The class act wasn't confined to Jason. We started out in the parking lot on Sunday morning. Lunch for our instructor group was to be delivered to campus. The phone call came. Lunch had arrived. I called Security once again and asked to be let in. This time a man named Chris ( sorry if the spelling is wrong ) answered the phone. The service was so quick that Chris and I met up part way to the building.

It might not seem like much in the telling. All I can say is that the service provided by Security was huge in making our weekend a success. The schedule is packed. Time is critical. The quick service, the grace and professionalism, and the wonderfully helpful attitude pulled us out of the quicksand. These folks have my deepest appreciation and gratitude!

This was a special circumstance. It's important to note that we deal with the Security Department on a fairly regular basis. Even though we have a key to the classroom, we still need to have the main doors and restrooms opened. Once in a while we need a car towed off our range. By the way, we don't have the car impounded. We just have it moved to a nearby lot at our expense. Our relationship with the Security folks has been nothing but positive. Sometimes not so much with the people who get their cars moved. On the other hand, I'm also careful to treat the Security staff with respect and appreciation, as well. Hmmm, maybe there's a clue here about how folks should relate to each other!

Miles and smiles,



Sojourner rides said...

It's what the world needs more of, people helping others out...civility and goodness is alive and well--sometimes I forget that.

Anonymous said...

Interesting coincidence. A very similar encounter with security personnel which I narrate here.

I work in a 16 story building attached to a VERY busy mall. The parking lot is used by both mall visitors and office workers.

After parking my attractive (to a bike lover) Italian bike, I got off and walked up to my office. About 15 minutes later I see the security people walking around the cubicles. I asked them if I could help.

They asked if I know my plate number and asked for description of my key chain. By then I was panicking. They calmed me down and handed me the keys.

The security lady said that the security patrol found that bike lights were on and were worried that I might run out of battery. So they went looking for me. Using the badge scans, they figured out my office and work area and came up to the office to deliver the keys.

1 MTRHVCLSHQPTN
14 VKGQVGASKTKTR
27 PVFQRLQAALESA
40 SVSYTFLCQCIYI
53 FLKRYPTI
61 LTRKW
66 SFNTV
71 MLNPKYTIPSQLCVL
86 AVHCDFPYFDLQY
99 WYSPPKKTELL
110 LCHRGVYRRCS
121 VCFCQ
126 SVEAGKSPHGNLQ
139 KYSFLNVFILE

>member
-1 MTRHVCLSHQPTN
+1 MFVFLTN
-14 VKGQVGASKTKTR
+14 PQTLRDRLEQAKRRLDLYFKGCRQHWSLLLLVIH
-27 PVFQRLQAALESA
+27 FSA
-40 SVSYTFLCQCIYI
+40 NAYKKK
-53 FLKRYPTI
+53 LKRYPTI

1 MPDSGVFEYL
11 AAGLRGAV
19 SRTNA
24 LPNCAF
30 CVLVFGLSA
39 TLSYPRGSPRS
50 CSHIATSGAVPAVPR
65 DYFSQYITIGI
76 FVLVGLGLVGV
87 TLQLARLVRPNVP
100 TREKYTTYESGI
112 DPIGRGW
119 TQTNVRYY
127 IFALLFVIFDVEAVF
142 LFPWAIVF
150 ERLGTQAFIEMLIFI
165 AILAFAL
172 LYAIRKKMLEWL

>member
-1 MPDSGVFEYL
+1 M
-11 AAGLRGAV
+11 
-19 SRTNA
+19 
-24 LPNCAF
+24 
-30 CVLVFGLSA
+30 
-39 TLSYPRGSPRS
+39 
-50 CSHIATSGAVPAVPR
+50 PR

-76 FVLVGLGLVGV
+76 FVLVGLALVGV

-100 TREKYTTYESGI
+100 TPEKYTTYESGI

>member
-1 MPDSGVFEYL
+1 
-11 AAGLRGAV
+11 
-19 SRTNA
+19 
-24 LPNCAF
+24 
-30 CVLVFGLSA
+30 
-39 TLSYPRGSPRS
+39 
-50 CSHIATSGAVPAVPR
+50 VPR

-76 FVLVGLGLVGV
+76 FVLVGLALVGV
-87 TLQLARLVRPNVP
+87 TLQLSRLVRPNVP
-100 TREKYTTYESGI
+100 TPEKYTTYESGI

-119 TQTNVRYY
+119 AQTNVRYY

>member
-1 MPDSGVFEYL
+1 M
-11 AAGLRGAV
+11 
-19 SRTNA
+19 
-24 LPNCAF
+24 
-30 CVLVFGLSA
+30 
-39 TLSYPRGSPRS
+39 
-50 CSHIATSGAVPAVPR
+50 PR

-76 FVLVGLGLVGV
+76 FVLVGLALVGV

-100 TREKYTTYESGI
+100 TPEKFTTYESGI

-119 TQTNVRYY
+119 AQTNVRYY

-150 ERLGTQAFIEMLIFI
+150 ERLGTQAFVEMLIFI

They could have just left them there. They could have just held on to the keys and wait for me to come by in the evening.

No. They went beyond what is asked of them. No more mall cop jokes.

Dean W said...

Looks like a good group, although they got cheated on weather. Everyone knows a proper instructor training class requires precipitation- snow is preferred, but sleet will do, or even rain- or blazing sun. This being Oregon, it's not impossible to get both in one weekend.

The properly indoctrinated new instructor should be waterlogged, frozen, sunburned, and brain fried. That way they're prepared for all of that and can focus on what the students are going to do to them. ;-)

Baron's Life said...

It's heart warming to see that there is plenty of good people around.God Bless them all

Balisada said...

The Security Dept at LBCC is always happy to help!


Krysta in MKE said...

What a great group they have on that campus!

Poor Katie... life with you is probably never dull.
; )

Joe said...

A nice reminder that everybody deserves to be treated with respect and not the hostility that's often offered in return when inconvenience is inevitable. Kudos to those fine security folk!

- Joe at Scootin' da Valley

irondad said...


It's so easy to focus on the negative, isn't it? I've found we often find what we're looking for. My goal has been to change the target.


What outstanding customer service! Stereotypes can be so damaging, can't they? Thank you for sharing that story. I'm curious why you were feeling panic. Afraid someone stole the bike or feeling guilty? :)

Dean W,

Yeah, they did have it pretty easy, didn't they. All I can say is that MK and I have already paid our dues and don't need the weather extremes!

Take care,


irondad said...

Baron's Life,

There's certainly still a lot of good people around. I'm also pretty sure that what we get back has a lot to with how we approach folks, too.


I had living proof of that!


You say that like it's a bad thing for Katie! I think she secretly likes it.


You're on target. I knew it wasn't their fault in the first place. A wise man showed me a great approach about thirty years ago.

"I've got this problem I wonder if you could help me with".

Works well for me.

Take care,